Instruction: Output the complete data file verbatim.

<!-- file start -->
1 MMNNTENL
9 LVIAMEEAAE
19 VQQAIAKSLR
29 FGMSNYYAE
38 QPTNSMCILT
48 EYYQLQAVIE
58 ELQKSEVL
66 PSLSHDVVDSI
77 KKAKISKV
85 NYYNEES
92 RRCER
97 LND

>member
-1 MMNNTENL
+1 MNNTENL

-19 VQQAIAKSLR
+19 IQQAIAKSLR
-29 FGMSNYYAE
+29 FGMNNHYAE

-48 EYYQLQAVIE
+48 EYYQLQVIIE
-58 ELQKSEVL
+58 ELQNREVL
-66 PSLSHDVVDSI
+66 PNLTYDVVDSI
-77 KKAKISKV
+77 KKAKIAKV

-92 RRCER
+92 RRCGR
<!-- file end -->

1 MMNNTENL
9 LVIAMEEAAE
19 VQQAIAKSLR
29 FGMSNYYAE
38 QPTNSMCILT
48 EYYQLQAVIE
58 ELQKSEVL
66 PSLSHDVVDSI
77 KKAKISKV
85 NYYNEES
92 RRCER
97 LND

>member
-1 MMNNTENL
+1 MNNTENL

-19 VQQAIAKSLR
+19 IQQAIAKSLR
-29 FGMSNYYAE
+29 FGMNNHYAE

-48 EYYQLQAVIE
+48 EYYQLQVIIE
-58 ELQKSEVL
+58 ELQNREVL
-66 PSLSHDVVDSI
+66 PNLTYDVVDSI
-77 KKAKISKV
+77 KKAKIAKV

-92 RRCER
+92 RRCGR